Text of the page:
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Opinion: Germany’s Security and Schmidt’s Cigarette | ASHARQ AL-AWSAT English Archive 2005 -2017
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German President Joachim Gauck speaks during the opening of the 50th Security Conference in Munich, Germany, on Friday, January 31, 2014. (AP Photo/Frank Augstein)

The Munich Security Conference is one of the most important gatherings of the year, both in terms of the attendees and the nature of the issues on discussion.

The conference, or forum, which focuses on—especially transatlantic—security issues, entered its 50th year on Friday, attended by heads of state, senior government delegations in the fields of foreign relations and defense, in addition to businessmen and experts in security affairs.

What distinguishes this conference from others is that for decades it has become an event where unofficial meetings between warring states take place on the fringes of the main sessions. It has thus become a place for discussing disputed issues between countries, parties and political leaders—all facing difficult times—away from the media spotlight and the pressures of official protocols.

And so, the discussions which are held in the side halls may introduce you to personalities such as Henry Kissinger, Zbigniew Brzezinski and Brent Scowcroft, all in a place which has a capacity of no more than 100 seats. You could stop John Kerry, Sergey Lavrov or Mohammad Javad Zarif and quiz them about what just happened during the latest meeting held in the next hall.

The founder of the conference, publisher Ewald-Heinrich von Kleist-Schmenzin, organized an international forum at the height of the Cold War to discuss a subject which was ignored until 1963: the future security of West Germany during a period filled with the fear of an impending nuclear war—not to mention the struggles between the global super powers, threatening international security. It is also noticeable that the subject of the future security of Germany was the main focus of German President Joachim Gauck’s speech opening the conference.

At first glance, one would think the position of federal president is just one of protocol. But Gauck’s speech touched openly on weighty matters: the concept of German security, and the feelings of guilt the nation has harbored since the Second World War. It reflected the social argument taking place in German political corridors regarding the importance of escaping the constraints of the past and finding alternatives to the total reliance for security on the United States and NATO, which have both overseen the relationship between Germans and the outside world, though at the same time providing a safe environment that allowed the country to rebuild itself and become a global industrial and economic player—now the fourth-largest economy in the world, with an unemployment level below 5.3 percent.

President Gauck criticizes his country’s politicians who avoid foreign policy issues and military intervention in any international conflict. More than 61 percent of Germans oppose sending troops out of the country whatever the reason. One of the things Gauck said was: “We criticize their spying on us—the Americans—but we rely on their cooperation to provide our security.”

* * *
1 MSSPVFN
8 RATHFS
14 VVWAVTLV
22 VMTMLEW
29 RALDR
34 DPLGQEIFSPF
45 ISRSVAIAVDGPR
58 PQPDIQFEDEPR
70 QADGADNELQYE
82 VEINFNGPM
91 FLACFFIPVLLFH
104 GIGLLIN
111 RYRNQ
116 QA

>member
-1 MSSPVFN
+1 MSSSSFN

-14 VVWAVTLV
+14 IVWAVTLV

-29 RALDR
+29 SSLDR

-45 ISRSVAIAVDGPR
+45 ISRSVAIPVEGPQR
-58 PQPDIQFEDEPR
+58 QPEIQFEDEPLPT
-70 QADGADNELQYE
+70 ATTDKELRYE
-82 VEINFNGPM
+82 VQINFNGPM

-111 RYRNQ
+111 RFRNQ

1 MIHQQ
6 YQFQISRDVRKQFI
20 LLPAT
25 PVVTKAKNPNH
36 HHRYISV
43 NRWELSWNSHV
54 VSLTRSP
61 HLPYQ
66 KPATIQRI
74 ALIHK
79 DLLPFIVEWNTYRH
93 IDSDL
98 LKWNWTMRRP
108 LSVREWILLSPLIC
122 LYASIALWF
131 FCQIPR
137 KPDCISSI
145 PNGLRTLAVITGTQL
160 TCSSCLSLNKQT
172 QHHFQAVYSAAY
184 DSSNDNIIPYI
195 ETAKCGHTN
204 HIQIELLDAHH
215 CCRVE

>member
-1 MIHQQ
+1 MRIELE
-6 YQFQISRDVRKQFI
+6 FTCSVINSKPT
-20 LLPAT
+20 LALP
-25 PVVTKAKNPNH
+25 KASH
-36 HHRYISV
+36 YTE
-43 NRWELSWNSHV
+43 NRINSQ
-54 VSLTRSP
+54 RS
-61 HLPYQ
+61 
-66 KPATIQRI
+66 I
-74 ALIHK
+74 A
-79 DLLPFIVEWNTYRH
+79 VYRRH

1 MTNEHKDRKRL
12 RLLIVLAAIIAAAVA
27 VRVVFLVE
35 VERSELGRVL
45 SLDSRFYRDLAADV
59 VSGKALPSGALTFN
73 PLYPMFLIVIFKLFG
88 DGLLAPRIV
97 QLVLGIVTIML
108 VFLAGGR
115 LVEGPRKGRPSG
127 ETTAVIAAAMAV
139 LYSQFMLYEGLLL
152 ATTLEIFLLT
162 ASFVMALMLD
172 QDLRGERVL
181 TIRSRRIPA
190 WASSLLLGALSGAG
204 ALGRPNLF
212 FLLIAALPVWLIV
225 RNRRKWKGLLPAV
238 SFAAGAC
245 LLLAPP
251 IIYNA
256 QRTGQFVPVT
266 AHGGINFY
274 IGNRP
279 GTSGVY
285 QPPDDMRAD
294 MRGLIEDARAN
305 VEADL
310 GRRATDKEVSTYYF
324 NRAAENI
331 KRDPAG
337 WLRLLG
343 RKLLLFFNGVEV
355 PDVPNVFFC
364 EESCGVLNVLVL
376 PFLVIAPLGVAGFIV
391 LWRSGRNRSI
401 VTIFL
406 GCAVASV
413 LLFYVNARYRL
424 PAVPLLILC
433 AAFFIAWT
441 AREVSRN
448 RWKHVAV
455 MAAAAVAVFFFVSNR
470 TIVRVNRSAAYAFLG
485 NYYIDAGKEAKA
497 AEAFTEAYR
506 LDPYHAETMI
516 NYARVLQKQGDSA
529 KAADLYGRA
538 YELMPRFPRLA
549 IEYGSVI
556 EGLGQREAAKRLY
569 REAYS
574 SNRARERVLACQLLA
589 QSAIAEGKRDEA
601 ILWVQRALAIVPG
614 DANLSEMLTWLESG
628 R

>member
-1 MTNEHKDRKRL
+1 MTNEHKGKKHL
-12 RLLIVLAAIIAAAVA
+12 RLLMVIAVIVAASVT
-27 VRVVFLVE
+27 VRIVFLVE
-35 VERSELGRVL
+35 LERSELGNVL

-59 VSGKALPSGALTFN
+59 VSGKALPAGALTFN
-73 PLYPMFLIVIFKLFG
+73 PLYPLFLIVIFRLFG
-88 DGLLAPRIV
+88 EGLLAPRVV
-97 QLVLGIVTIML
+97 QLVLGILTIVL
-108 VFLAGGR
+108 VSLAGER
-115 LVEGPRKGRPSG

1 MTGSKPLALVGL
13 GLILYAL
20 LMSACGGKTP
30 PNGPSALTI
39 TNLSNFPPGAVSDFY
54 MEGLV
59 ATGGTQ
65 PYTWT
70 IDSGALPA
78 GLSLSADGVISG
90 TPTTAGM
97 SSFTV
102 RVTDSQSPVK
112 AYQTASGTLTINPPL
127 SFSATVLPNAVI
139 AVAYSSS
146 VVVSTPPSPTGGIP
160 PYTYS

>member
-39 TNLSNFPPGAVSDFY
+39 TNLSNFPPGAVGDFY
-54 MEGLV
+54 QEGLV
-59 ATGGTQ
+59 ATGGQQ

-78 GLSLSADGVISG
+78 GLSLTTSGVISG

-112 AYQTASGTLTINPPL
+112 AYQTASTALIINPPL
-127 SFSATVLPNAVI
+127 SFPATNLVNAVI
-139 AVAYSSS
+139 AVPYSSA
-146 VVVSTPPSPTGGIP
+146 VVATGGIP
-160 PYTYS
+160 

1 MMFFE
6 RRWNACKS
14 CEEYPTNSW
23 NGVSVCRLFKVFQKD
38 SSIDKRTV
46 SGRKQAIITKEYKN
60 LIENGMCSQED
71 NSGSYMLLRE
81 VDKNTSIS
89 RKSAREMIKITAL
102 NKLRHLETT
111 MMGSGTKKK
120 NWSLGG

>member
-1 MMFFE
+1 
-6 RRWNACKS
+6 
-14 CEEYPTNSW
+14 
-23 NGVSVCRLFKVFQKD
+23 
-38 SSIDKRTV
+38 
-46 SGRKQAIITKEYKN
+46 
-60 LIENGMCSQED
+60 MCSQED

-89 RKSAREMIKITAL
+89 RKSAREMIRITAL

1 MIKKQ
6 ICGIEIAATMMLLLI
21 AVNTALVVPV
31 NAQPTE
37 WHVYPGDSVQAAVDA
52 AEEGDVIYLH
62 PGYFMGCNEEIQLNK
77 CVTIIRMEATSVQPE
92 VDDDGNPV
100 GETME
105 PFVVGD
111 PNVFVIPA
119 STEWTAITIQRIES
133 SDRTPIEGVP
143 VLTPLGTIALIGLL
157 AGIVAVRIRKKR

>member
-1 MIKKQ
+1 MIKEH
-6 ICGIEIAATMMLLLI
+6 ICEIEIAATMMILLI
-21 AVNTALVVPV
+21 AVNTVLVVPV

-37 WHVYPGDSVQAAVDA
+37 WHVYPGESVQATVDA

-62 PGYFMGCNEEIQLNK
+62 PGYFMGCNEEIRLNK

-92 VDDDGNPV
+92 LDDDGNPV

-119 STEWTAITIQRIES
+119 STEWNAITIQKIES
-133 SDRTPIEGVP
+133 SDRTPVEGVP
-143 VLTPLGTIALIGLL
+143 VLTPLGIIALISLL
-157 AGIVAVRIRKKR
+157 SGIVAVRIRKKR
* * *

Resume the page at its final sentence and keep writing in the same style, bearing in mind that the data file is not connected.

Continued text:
German Defense Minister Ursula von der Leyen also made a speech in which she said Germany intended to increase its military activity in Africa, especially by sending more instructors to Mali, in addition to providing support for French intervention in Central Africa. The minister, who has been in office for one month and is the first woman to hold the post, added that with the increase in conflicts, it has become imperative that Germans and Europeans review their defense policies.

Of course, when you talk to German officials about the issues of Libya and Syria, they admit that “comparison is difficult” and that Chancellor Angela Merkel is not about to change the country’s defensive political policy “because that requires public support which is not currently available, as well as additional budgets which are not about to be introduced in the foreseeable future.”

There are of course those who propose the recent Japanese model and the ongoing arguments there about amending the constitution to allow the Japanese to repel any military threat. However, there are differences, according to observers, between the German and Japanese situations, where the Chinese–Japanese disagreement has requirements and considerations which do not apply to Germany.

Back at the conference, former German Chancellor Helmut Schmidt lights up his cigarette on the platform, beside him presidents and senior politicians, indifferent to the rules of the new world and its conventions. He sat on the same platform 50 years ago, but this time, he called on Germans and Europeans to look to the future instead of living in the past, or even fear an American withdrawal from the Middle East and Asia—or fear for “the future of NATO.”

Schmidt, puffing out the smoke from his third cigarette, says: “If there was no NATO in 10 years, it would have no bearing on the internal challenges. The problem of the Europeans is that they exaggerate their importance and express pride in their achievements instead of facing the problems of the future. What concerns me is that Europeans will not represent more than 7 percent of the world population by 2050.”